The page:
Before I was married, I was renting a house in Salem, Virginia, next to a white couple who had a young son. The boy used to come into my yard to play with my dog, Ralph, and I often talked to his parents across the top of our shared fence.
My then-fiancée, Amy, who is African-American, visited me one day, and the three of us chased Ralph around the yard. The boy’s parents stared at us for several minutes before abruptly calling their son inside.
The next day, my neighbors put up a “For Sale by Owner” sign. They also forbid their son to come into my yard to play with Ralph. The little boy was heartbroken and let his parents know about it—loudly.
“I wanna play with Ralph!” he shouted. “I wanna play with John and Amy!”
“No,” his mother said.
“Why?” the little boy cried.
I never heard a response, but I did hear the little boy cry “Why?” for several days. Evidently, he didn’t hear an answer either.
A week later, my neighbors took down the sign and allowed their son to play with Ralph.
Though they would never speak to my fiancée, they didn’t sell their house and let their son hang out with us whenever we were playing with the dog.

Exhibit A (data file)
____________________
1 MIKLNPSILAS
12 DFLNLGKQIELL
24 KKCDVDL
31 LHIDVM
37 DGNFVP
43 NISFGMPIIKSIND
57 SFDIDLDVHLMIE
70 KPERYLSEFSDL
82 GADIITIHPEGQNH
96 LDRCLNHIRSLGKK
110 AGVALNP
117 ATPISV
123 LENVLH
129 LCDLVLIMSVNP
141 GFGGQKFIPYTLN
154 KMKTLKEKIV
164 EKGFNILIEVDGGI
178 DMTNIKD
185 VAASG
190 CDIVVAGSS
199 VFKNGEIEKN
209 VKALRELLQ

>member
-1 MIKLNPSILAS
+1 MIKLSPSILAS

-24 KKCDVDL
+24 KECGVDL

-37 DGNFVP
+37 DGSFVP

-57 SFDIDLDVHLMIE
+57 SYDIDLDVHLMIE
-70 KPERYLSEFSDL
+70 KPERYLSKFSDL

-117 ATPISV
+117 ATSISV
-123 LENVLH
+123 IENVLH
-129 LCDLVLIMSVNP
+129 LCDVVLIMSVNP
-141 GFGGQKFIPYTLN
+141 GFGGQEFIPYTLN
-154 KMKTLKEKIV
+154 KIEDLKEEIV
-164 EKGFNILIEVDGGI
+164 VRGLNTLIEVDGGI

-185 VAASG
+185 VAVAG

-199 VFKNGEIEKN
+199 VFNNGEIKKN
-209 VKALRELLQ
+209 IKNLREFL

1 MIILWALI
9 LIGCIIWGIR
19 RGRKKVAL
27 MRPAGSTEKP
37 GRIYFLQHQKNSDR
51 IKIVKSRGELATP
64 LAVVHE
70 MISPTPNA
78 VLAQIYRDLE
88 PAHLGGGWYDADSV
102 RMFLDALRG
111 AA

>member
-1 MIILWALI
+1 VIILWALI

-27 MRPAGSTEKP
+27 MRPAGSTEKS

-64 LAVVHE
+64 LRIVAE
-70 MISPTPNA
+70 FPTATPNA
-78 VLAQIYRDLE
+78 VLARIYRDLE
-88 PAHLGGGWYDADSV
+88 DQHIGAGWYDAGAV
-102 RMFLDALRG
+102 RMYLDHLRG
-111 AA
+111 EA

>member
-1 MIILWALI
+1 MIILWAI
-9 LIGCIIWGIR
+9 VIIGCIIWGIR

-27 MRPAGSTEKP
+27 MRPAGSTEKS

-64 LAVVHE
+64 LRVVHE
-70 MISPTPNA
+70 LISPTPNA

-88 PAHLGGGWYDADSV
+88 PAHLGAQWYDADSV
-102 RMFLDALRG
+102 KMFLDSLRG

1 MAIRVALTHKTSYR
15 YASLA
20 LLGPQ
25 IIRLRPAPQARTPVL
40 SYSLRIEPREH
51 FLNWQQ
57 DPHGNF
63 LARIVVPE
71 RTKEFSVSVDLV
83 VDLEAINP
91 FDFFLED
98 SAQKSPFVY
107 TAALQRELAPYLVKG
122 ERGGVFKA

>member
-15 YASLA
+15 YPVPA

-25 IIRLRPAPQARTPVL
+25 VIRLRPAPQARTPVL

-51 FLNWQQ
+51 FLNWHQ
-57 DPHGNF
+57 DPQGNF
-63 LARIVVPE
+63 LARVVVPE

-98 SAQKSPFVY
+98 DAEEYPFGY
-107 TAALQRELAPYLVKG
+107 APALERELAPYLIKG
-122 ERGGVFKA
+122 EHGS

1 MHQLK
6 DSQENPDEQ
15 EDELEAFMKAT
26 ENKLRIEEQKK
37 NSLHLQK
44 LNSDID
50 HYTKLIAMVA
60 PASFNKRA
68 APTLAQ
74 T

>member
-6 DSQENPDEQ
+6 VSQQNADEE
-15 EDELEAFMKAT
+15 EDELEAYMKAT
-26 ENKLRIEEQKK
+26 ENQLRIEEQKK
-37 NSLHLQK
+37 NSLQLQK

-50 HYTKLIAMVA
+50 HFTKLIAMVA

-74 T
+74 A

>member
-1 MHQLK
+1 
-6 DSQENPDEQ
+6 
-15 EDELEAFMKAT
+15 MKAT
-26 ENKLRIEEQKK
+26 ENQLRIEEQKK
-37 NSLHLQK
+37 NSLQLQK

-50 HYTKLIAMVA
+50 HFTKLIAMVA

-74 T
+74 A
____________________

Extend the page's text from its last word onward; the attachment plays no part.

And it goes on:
At the store
At a Kmart in Roanoke, Virginia, Amy was shopping for toys.
A little white girl ran up to Amy and rubbed her little hand on Amy’s arm. The little girl smiled, turned to her mother, who was further down the aisle, and shouted, “Mama, it don’t come off!”
Amy smiled at the little girl.
The little girl’s mother ran down the aisle, scowling, and yanked her daughter away.
Amy smiled and waved at the little girl.
The little girl waved back, her face one huge grin.
At Crystal Spring Park in Roanoke, my son Josh was zipping around on the monkey bars when a little white girl came over to me with the widest eyes.
“Can I play with him?” She pointed at Josh.
“Sure,” I said. “But only if it's okay with your mother."
She wrinkled up her lips and glanced at her mother, who sat on a nearby bench talking on a cell phone. "She won't care. What's his name?"
"His name is Joshua," I said, "but you can call him Josh. He’s my son.”
The little girl frowned. “That’s not possible,” he said. “He’s brown.”
“So is his mama,” I said with a smile.
“His mama’s brown?” she asked.
“Yes,” I said. “And she is very beautiful.”
The little girl looked from me to Josh, starting twice toward the monkey bars before shaking her head and frowning. “Oh.” She looked back at me. “Can I still play with him?”
The two of them played all day.
The phone never left her mother's ear.
I believe the children in this country could end racism in one day. All they need are some dogs, a healthy sense of curiosity, and a playground.